BOSTON – Derek Jeter stood in foul territory late Friday afternoon at Fenway Park and explained he’d play that night if they’d let him, but they wouldn’t, because a test of his quadriceps showed only minimal healing. So he’d return to the disabled list, where he’d spent all but eight innings this season, and the New York Yankees would go on without him for at least a week longer.
While he spoke, the residue of a rather tame game of catch showed in beads on his upper lip and chin, and he wiped at his face with sweaty hands, so there was more sweat, migratory sweat, smeared sweat, which had nowhere to go.
Jeter is out, and in a few days Alex Rodriguez is expected in, unless the MLB Biogenesis investigation gets him first, which seems overly optimistic, you know, as far as MLB seems to view it. The point is, this is the kind of thing that’s been happening all year, this business of clearing one calamity with another, only to discover they haven’t rid themselves of the first calamity but smeared it into the next.
The Yankees are part moving target, part sitting duck, carried even now by six or seven early weeks few saw coming. They aren’t nearly as overrun as they might appear taken over three dismal hours, primarily because the second wild card is so kind. Still, it’s not as though a July deficit of seven games cues the death knell. Neither is it optimal. At the base of the big green left field wall here, the standings are kept manually. The Boston Red Sox are on top. The only thing keeping the Yankees from the closest view of the warning track is the Toronto Blue Jays. On Friday, the Boston Red Sox, Tampa Bay Rays and Baltimore Orioles, all ahead of the Yankees in the East, won. The Yankees lost here, 4-2, to begin a 12-game stretch to end the month against the Red Sox, Texas Rangers, Tampa Bay Rays, and Los Angeles Dodgers.
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What seems clear is the Yankees need to add one or two offensive players by the trading deadline, or have their band of April All-Stars start hitting again, or hope for the best from Rodriguez, Jeter and Curtis Granderson when they’ve fully healed. Barring a setback in his recovery from hip surgery or a managerial decision otherwise, Rodriguez will be in the lineup – either at third base or at designated hitter – Monday night in Texas. He’s about as ready as he’s going to be, his allowable minor-league rehabilitation term will have run out and, beyond that, the Yankees – ready? – really need him.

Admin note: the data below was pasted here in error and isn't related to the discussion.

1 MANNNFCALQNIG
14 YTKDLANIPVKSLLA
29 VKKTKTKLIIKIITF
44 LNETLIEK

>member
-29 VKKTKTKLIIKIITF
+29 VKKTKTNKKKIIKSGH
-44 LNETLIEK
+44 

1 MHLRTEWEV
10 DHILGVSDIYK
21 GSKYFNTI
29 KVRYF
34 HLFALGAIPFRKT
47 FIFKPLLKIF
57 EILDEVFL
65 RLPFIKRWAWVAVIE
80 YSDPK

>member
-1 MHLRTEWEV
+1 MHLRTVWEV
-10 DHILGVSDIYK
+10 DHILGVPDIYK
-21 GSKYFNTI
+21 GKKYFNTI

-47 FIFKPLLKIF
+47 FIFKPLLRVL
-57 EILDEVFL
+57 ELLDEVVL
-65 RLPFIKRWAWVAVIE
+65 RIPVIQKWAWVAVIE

As general manager Brian Cashman, keenly aware Yankees third basemen have been the least productive in the game, said, “Hey, those guys are trying, but…”
On the trade angle, Cashman would appear open to suggestions. He said he duct-taped his phone to his head through the All-Star break and came up with nothing.
“Exhibit A is, name me the bat that’s moved already,” Cashman said. “There isn’t one.”
So they wait, and they make do, and they hope the pitching staff can hold up, and that the aging ballclub has another run left in it. They’ll move this here, and that there, and wherever there’s nobody standing, that’s where Brent Lillibridge will play. Or something. He was promoted Friday, hours after it was announced Jeter’s quadriceps had replaced Jeter’s ankle as the most riveting body part in New York. Well, that and whatever a certain mayoral candidate might tweet out in the coming weeks.
By the middle of Friday night’s game, had Yankees starter Andy Pettitte done a slow turn, he’d have found, among others, Luis Cruz at third, Eduardo Nunez at short, Alberto Gonzalez in left field, another deficit up on the scoreboard, and Lillibridge in right. One reason? Zoilo Almonte sprained an ankle and could not continue in left field. (That area, by the way, was so sun-baked in the triple-digit heat here it resembled the burned out fairways at Muirfield.) Almonte will be on the disabled list by Saturday. In 96 games they’ve played 45 different players.
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The folks who turned up on a muggy night and packed Fenway in anticipation of another epic Red Sox-Yankees tilt would have to settle for Red Sox-Those Guys. Maybe only Pettitte and Robinson Cano were familiar. To confuse the matter more, the Red Sox kindly piped in Frank Sinatra’s “New York, New York,” a thank you to the Yankees and Gotham for their support following the Boston Marathon bombing, this being the Yankees’ first trip to Boston in ‘13.
Mariano Rivera compared the arrival and departure of Jeter – they’d had him for about three hours – to giving a child a toy. Then ripping it out of his hands.
“We still have to fight with what we have,” Rivera said. “We can’t be sitting and waiting for help. We need those guys back. But we have to go with what we have.”
So, this is who they are, like no other Yankees team in going on a generation. Pettitte pitches just OK. Jeter watches from the dugout steps. A-Rod gets the score online. Rivera doesn’t pitch, because there’s no lead. The Yankees lost for the sixth time in nine games, because they have to be near perfect to win, and that didn’t happen again. They’ll try again Saturday, see how that goes.
“You gotta deal with it,” Jeter said. “You gotta move on. I’d be lying to you if I didn’t say it was kind of odd.”
Then he left to get a towel.